This despite President Obama campaigning vigorously for an extension of the tax break in recent days - and congressional Republicans initially arguing any cuts would have to be offset with spending reductions. House leadership signaled earlier this week that they would likely come off that demand, and negotiators hope to have a deal sometime within the next few days.
The White House has been flooding social media channels asking supporters to write in what the extension would mean to to them, while congressional leadership has been battling over messaging on the Hill.
"These crucial policies affect millions of middle-class families and seniors and must not expire at the end of this month,” said Minority Leader Nancy Pelosi (D-Calif) speaking to reporters Tuesday.
Republican leaders have accused Democrats of being unwilling to negotiate on reciprocal cuts.
"To date, Democrats have refused virtually every spending cut proposed – insisting instead on job-threatening tax hikes on small business job creators – and with respect to the need for an extension of the payroll tax cut, time is running short," Speaker John BoehnerJohn Andrew BoehnerLobbying world A new kind of hero? Last week's emotional TV may be a sign GOP up in arms over Cheney, Kinzinger MORE (R-Ohio), Majority Leader Eric CantorEric Ivan CantorBottom line Virginia GOP candidates for governor gear up for convention Cantor: 'Level of craziness' in Washington has increased 'on both sides' MORE (R-Va.) and Majority Whip Kevin McCarthy (R-Calif.) said in a joint statement Monday.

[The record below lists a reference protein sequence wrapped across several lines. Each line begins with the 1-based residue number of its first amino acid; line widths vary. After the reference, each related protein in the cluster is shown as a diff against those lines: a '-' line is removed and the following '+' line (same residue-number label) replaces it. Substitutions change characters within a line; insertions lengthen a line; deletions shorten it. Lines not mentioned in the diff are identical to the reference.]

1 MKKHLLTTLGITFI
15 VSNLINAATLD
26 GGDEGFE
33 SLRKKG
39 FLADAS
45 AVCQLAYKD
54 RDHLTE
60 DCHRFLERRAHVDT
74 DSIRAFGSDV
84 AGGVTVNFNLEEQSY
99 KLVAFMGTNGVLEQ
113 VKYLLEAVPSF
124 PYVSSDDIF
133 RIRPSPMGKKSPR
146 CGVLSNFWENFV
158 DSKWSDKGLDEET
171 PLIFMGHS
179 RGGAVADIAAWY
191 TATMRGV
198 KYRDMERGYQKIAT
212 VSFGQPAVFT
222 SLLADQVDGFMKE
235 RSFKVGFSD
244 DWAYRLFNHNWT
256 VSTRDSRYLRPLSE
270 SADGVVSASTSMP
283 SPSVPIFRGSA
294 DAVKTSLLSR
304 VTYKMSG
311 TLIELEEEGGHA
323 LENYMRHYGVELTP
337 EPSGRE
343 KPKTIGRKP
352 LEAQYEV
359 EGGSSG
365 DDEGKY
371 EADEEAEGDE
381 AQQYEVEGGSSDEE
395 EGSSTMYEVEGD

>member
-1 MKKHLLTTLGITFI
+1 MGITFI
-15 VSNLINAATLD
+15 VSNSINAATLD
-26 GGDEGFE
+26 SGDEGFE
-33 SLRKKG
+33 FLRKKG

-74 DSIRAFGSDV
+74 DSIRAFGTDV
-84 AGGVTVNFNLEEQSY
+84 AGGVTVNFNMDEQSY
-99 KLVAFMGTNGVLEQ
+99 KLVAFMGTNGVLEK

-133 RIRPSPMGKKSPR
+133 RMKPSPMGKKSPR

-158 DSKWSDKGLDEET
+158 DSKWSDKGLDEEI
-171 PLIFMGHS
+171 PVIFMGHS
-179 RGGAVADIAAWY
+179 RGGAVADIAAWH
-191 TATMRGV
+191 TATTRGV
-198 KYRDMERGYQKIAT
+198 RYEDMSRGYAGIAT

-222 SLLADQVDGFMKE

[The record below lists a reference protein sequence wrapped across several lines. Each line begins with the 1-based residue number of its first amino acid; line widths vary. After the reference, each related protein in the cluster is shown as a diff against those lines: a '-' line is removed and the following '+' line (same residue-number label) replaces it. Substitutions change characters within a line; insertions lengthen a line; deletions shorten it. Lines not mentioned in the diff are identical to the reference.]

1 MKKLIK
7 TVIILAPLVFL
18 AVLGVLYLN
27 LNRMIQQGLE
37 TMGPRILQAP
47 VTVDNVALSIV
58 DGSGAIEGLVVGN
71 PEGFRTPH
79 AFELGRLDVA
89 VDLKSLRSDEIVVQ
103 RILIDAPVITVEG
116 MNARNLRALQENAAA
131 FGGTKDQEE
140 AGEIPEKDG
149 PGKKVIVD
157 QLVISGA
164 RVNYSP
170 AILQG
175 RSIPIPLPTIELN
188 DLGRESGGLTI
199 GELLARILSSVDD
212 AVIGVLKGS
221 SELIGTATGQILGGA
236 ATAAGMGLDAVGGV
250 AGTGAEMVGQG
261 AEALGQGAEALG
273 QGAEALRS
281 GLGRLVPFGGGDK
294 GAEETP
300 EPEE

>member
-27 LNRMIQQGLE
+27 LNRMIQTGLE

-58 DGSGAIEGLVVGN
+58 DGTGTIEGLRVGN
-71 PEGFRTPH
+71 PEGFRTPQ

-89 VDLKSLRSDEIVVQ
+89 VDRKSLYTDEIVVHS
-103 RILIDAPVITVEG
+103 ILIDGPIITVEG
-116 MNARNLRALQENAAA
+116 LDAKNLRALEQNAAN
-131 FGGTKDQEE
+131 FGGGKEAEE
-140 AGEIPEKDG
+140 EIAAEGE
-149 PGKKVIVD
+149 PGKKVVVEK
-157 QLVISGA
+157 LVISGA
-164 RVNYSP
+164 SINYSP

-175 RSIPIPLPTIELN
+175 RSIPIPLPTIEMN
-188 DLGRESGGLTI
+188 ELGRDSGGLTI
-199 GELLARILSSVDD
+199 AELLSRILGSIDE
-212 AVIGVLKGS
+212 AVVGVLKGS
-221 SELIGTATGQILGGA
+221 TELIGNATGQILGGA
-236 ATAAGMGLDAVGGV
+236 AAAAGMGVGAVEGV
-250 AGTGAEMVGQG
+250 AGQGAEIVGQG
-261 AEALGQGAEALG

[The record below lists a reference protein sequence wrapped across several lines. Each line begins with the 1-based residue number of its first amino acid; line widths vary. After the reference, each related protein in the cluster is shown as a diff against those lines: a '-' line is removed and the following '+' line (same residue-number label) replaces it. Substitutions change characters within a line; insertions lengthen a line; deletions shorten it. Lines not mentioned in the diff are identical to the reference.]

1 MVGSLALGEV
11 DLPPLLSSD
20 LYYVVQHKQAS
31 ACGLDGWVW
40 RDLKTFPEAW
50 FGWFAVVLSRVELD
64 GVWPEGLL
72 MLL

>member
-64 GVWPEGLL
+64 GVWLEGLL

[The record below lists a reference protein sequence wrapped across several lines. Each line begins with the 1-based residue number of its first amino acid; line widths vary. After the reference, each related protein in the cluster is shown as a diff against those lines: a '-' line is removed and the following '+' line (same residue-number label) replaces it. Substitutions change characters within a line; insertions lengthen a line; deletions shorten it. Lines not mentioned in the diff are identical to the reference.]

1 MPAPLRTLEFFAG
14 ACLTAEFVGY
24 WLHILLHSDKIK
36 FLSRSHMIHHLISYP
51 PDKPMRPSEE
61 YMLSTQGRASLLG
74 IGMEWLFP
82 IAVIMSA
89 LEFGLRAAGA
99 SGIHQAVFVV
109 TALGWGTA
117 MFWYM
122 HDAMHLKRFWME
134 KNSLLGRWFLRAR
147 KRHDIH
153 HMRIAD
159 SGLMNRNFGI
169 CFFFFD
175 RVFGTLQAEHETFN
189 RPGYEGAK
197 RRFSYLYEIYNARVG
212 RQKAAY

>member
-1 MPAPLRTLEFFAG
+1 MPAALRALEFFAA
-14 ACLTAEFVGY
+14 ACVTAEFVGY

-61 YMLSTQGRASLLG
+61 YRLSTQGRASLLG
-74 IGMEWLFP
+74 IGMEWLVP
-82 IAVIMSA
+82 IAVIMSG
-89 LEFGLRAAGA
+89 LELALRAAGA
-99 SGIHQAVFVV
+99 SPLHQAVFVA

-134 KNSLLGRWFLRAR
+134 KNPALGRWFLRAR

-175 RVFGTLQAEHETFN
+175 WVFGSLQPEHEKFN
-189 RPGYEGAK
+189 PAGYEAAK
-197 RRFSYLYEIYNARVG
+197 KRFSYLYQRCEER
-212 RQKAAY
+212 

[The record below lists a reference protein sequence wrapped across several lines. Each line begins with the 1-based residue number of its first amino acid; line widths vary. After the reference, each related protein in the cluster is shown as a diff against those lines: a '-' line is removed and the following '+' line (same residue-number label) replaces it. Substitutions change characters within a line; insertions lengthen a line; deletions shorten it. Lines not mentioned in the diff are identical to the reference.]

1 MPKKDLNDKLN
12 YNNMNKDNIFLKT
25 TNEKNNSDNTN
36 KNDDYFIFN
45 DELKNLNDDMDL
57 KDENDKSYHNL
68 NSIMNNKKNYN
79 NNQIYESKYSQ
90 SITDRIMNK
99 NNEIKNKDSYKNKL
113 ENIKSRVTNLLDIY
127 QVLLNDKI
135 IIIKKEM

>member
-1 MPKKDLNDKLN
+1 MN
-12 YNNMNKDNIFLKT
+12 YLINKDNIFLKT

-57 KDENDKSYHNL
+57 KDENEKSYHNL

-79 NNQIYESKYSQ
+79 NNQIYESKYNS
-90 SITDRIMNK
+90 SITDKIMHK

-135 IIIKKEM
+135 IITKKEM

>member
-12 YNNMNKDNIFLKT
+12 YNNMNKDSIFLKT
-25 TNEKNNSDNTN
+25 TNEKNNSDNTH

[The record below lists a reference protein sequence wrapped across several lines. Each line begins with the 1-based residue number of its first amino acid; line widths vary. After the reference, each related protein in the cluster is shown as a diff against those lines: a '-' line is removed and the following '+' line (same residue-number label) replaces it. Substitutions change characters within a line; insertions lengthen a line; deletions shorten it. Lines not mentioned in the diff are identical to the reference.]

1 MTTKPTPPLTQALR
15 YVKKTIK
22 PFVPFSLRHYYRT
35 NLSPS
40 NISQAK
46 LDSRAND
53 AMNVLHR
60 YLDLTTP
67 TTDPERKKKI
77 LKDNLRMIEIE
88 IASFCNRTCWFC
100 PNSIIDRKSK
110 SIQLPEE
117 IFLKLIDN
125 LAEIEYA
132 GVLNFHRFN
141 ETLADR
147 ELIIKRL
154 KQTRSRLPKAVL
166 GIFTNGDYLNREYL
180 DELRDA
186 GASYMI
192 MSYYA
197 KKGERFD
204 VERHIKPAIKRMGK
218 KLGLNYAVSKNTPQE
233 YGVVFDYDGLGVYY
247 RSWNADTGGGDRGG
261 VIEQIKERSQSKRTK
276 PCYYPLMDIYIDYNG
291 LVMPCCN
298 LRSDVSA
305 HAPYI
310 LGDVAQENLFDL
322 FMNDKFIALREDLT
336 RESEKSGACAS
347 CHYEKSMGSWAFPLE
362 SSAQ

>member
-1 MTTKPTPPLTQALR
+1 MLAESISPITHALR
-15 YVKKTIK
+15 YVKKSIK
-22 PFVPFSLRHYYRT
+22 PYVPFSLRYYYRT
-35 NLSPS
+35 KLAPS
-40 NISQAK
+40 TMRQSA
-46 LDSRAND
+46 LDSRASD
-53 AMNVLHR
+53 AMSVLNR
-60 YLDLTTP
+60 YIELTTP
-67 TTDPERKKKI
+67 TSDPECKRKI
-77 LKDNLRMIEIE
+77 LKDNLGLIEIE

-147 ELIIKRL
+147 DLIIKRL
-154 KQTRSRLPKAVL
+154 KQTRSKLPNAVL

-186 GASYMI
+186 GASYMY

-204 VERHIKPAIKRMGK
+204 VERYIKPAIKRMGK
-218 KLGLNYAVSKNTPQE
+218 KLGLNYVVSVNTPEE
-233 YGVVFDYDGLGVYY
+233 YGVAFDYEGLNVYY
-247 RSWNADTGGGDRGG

The issue has been a political football since December, when Republicans in the House were unwilling to agree to a temporary extension of the credit. Democrats exploited the party disunity, hammering the GOP for holding up the bill.